This is the second in a three-part series looking at a new report on wage and employment disparities between Black and white New Yorkers. In part one, we dug into the data. In part two, we will look at some possible explanations for the disparities.
The data is clear: Black New Yorkers hold a shockingly small share of the jobs in a range of the better-paying industries and don’t get paid as much as their white counterparts for doing the same jobs.
A new Center for an Urban Future report highlighting these economic disparities adds to a growing body of statistics that cannot be ignored.
The causes and factors for these disparities may be complex. But one thing is clear: They need to be analyzed and addressed in our city’s post-pandemic rebuild. Jonathan Bowles, CUF’s executive director, said the reasons for the disparities are “complex and interconnected with issues of racism, poverty and other socioeconomic conditions.”
And while the new report was not an in-depth analysis of these causes, it sheds light on the scope and scale of the disparities, highlighting education inequality as central factor.
Education is paramount
“About 69 percent of white workers in New York City have a bachelors or higher. For Black New Yorkers it’s about 31 percent,” Bowles said. “We’ve moved into a new economy in the last ten or 20 years where a bachelors degree has become a floor for many of the higher-reach jobs.”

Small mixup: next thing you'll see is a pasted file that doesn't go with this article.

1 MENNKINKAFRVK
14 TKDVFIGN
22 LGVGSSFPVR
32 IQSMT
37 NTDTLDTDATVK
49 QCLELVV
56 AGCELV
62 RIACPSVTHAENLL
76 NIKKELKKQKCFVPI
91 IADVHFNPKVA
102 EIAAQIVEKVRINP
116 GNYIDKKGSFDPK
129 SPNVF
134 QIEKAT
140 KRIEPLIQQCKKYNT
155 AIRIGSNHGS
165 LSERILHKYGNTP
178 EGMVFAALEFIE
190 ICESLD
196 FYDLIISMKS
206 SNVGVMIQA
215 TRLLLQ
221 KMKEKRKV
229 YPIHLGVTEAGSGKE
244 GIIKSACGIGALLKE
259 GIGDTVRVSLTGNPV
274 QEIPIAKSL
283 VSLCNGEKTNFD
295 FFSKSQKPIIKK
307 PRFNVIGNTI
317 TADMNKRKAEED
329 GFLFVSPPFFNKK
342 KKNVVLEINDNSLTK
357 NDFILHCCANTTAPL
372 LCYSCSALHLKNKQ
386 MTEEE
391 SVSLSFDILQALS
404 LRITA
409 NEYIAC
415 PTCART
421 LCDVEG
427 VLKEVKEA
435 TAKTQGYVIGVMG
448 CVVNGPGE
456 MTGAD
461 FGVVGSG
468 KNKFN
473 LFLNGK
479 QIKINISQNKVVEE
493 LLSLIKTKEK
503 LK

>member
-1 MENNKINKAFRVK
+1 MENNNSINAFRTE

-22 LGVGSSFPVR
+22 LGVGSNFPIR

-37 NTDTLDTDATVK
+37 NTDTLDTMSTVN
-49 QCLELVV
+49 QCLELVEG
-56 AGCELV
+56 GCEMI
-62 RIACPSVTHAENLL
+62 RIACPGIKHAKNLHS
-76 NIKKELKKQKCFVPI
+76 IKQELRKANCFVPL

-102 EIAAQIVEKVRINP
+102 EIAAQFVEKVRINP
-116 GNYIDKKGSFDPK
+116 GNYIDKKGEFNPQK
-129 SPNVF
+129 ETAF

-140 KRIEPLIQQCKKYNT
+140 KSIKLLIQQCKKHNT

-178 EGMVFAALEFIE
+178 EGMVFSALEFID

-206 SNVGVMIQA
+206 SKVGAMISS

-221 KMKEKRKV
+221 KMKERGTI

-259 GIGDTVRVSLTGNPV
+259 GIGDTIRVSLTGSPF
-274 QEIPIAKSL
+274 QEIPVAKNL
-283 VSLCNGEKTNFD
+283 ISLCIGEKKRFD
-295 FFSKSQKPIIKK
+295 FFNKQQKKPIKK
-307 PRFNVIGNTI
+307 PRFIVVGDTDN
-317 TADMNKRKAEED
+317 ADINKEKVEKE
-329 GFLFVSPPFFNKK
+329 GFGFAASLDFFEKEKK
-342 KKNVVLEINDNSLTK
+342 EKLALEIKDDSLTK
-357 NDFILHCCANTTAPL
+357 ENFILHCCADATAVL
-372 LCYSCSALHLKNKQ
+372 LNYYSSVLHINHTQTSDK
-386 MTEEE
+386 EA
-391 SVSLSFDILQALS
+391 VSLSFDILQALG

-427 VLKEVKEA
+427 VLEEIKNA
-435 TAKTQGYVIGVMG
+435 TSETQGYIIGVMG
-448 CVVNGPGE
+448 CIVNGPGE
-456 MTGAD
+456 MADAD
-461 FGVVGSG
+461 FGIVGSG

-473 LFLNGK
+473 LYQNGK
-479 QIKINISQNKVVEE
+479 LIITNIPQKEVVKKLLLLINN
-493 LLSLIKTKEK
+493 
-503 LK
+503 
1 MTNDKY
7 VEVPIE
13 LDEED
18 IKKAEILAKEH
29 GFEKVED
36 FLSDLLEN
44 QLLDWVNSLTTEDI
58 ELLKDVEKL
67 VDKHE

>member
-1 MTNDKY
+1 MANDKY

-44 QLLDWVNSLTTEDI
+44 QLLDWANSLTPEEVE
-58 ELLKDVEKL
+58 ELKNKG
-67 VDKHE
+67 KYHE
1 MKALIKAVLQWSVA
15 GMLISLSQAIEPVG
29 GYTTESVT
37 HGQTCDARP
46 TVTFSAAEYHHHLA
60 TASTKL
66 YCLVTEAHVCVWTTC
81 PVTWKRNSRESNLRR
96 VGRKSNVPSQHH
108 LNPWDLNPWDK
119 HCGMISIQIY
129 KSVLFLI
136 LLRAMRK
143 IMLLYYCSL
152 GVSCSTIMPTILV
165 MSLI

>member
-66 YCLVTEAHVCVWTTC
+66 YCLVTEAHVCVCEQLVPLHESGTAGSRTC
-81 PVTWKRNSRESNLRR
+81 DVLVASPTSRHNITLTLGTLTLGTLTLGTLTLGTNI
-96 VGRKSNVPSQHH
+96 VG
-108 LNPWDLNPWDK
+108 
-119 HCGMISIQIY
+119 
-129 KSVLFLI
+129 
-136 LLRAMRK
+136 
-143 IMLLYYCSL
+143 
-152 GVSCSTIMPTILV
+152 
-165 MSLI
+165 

In this economy, tech and creative industries are responsible for much of the growth in good jobs, and there is a real premium in those fields for a bachelors degree.
The city needed to set a goal of improving educational attainment rates for Black and brown New Yorkers, as post-secondary education was a springboard to the middle class, Bowles said. A fundamental way to do that was to invest in CUNY and for employers to hire outside of Ivy League schools, he added.
On top of gaps in education, Bowles said there was no escaping that institutional racism played a role: “These inequities are so glaring and persistent. I think we need employers in a lot of different sectors to come to the table and really develop thoughtful plans to change the ratios in their industries.”
Entrenched racist policies
Scott Short, CEO of Brooklyn-based community organization Riseboro Community Partnership, agreed education played a major role in wage and employment disparities in New York, adding we have one of the most segregated school systems in the country.
“That’s due to a history of intentionally racist policies that our government has undertaken historically, that have disenfranchised Black and brown communities in order to bring more resources to white communities.”
He said current disparities dated back to policies, including red lining, that impoverished Black and brown neighborhoods. Steps need to be taken today to undo the harm done by red lining.
“Allowing people to live where they want within the city, in high-opportunity neighborhoods, is what leads to economic mobility,” he said. Unfortunately, even in New York, there was a lot of pushback from higher-opportunity, whiter neighborhoods to affordable housing developments or housing the homeless on their blocks, he added.